Religion, Culture and Meaning-Making Coping: A Study Among Cancer Patients in Malaysia.
Department of Social Work and Psychology, Faculty of Health and Occupational Studies, University of Gävle, 801 76, Gävle, Sweden. [email protected]
Social Work Section, School of Social Sciences, Universiti Sains Malaysia, 11800, Pulau Pinang, Malaysia.
- Published Article
Journal of Religion and Health
- Publication Date
Dec 01, 2019
The present study aimed to explore the use of meaning-making coping mechanisms (existential, spiritual and religious coping) among ethnic Malay cancer patients in Malaysia and to investigate the impact of culture on their choice of coping methods. Twenty-nine participants with various kinds of cancer were interviewed. Four kinds of coping resources emerged from analyses of the interview transcripts: (1) relying on transcendent power, (2) supernatural or mystical beliefs, (3) finding oneself in relationships with others and (4) nature. In this article, the two first resources are in focus. The present findings suggest that Malay culture, which is imbued with Islamic belief, strongly influences cancer patients' coping methods and ways of looking at their experience of being cancer patients.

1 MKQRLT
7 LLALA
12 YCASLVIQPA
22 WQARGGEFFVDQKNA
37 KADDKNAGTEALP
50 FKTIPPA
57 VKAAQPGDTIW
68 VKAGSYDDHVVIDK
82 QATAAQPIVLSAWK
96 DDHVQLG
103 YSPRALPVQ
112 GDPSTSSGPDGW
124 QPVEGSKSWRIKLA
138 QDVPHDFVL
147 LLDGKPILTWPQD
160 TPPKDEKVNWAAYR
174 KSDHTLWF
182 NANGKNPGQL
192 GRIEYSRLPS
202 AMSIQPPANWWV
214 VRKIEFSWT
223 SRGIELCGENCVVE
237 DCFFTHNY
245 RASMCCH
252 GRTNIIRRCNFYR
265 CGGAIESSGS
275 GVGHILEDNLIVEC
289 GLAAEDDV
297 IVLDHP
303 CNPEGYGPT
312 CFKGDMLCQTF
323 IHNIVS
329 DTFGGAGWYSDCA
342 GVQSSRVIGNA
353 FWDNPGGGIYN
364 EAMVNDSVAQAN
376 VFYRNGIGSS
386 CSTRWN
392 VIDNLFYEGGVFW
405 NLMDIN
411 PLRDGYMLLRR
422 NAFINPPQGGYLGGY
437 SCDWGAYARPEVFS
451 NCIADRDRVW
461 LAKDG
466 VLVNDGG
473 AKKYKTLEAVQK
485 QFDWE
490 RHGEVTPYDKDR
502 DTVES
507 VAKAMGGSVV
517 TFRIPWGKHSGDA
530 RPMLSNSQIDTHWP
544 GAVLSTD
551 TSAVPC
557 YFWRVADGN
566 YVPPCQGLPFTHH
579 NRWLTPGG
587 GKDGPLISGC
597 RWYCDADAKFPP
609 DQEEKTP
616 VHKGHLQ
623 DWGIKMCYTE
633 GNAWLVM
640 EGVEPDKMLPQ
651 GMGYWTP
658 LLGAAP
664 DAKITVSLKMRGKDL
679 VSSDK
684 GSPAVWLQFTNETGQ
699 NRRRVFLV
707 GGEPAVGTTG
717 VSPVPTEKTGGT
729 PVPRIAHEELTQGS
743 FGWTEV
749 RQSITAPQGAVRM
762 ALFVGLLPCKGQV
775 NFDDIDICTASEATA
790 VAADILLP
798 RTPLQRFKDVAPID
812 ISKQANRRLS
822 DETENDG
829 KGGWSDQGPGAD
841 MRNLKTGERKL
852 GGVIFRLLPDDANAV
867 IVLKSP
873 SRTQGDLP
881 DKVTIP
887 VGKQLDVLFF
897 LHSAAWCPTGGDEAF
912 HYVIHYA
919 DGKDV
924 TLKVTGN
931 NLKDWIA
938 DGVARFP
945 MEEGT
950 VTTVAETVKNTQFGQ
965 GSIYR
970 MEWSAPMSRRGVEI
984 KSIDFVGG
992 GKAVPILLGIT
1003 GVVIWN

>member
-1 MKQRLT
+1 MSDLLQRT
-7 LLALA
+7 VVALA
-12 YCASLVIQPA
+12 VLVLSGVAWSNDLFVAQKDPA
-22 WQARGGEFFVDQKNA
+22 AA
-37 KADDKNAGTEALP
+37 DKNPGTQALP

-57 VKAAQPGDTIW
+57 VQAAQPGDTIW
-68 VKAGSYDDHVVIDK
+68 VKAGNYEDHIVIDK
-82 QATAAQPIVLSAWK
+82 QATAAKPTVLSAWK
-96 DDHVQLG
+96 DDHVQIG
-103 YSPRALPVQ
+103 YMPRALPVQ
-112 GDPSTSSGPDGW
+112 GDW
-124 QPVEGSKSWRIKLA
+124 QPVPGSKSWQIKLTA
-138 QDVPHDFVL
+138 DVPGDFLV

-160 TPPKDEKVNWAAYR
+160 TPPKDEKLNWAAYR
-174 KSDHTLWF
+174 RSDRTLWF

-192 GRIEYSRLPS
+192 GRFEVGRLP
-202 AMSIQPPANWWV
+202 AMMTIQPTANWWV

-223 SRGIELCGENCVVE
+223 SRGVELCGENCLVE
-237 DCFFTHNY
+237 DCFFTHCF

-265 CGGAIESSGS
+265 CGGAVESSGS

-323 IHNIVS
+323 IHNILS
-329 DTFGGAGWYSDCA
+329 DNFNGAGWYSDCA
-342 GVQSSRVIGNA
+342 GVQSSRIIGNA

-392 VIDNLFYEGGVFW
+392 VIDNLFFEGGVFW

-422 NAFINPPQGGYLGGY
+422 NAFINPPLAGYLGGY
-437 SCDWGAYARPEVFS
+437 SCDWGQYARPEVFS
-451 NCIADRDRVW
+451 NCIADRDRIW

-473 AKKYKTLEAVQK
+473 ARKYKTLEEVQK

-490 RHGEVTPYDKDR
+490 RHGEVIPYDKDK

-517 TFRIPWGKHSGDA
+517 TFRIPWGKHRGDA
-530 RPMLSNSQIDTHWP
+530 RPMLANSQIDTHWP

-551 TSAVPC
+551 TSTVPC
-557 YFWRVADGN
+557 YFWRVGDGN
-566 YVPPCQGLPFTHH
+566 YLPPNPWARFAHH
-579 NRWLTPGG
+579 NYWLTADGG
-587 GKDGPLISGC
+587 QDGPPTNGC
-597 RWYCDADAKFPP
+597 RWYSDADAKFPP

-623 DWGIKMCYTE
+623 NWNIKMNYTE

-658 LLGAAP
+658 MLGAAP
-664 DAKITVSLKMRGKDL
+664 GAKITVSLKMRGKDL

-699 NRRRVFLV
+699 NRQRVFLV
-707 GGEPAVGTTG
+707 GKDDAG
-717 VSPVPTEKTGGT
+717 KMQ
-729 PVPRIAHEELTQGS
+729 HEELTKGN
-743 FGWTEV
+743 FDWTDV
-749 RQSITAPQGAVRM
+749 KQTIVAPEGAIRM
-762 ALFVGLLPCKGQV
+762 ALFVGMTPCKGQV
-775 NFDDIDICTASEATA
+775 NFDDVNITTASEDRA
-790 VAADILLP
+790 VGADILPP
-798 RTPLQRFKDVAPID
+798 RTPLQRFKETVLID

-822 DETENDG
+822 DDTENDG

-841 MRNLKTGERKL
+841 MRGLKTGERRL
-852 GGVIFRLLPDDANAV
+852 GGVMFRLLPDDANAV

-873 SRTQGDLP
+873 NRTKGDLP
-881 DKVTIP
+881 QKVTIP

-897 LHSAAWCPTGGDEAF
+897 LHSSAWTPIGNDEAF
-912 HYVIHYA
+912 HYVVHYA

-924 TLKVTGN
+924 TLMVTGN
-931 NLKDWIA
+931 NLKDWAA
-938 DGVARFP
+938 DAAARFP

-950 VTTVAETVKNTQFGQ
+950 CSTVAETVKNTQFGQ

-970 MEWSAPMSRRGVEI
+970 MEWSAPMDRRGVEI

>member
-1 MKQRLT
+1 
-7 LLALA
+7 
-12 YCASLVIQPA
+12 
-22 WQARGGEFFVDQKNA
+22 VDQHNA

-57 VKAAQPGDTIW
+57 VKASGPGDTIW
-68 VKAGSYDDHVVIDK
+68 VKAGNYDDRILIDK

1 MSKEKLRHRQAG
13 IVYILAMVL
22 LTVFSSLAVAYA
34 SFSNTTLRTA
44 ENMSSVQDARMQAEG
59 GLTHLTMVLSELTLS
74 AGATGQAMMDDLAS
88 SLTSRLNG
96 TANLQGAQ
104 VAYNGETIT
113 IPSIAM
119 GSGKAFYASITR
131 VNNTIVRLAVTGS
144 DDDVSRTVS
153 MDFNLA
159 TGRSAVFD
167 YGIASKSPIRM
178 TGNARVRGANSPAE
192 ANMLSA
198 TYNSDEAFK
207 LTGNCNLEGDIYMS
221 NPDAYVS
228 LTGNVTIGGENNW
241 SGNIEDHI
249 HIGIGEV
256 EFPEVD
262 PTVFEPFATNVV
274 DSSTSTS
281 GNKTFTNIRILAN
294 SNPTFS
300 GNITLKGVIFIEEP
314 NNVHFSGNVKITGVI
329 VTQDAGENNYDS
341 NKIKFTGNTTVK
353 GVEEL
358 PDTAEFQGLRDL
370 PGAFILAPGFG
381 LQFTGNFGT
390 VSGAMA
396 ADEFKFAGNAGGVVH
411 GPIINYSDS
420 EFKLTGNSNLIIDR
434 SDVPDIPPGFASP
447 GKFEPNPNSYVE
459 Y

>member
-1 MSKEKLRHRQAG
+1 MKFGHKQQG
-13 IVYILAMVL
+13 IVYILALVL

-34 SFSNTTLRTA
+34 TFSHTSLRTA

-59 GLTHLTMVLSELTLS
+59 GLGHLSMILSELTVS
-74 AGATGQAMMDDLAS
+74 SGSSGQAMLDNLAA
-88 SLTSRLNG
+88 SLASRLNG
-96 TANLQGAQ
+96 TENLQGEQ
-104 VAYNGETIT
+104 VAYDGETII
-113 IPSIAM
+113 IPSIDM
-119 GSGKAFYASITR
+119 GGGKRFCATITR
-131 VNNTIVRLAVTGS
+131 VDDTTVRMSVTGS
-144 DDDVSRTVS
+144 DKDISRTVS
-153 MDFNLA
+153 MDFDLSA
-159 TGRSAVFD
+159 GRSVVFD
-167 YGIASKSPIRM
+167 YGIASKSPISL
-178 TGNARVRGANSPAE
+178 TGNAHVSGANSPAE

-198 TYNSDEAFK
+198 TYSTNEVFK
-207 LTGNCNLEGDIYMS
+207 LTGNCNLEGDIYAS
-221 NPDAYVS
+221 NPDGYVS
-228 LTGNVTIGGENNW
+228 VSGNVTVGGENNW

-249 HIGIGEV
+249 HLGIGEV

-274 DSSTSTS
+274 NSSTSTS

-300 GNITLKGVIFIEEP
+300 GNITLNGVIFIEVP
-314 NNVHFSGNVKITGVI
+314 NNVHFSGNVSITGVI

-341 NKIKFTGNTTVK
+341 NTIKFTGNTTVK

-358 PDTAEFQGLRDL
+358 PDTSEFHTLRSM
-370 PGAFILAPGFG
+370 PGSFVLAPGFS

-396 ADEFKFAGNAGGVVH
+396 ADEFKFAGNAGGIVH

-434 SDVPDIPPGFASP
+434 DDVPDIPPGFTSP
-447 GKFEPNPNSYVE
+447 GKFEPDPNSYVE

Report this publication
From MEDLINE®/PubMed®, a database of the U.S. National Library of Medicine.
This record was last updated on 12/02/2019 and may not reflect the most current and accurate biomedical/scientific data available from NLM.
The corresponding record at NLM can be accessed at https://www.ncbi.nlm.nih.gov/pubmed/29948793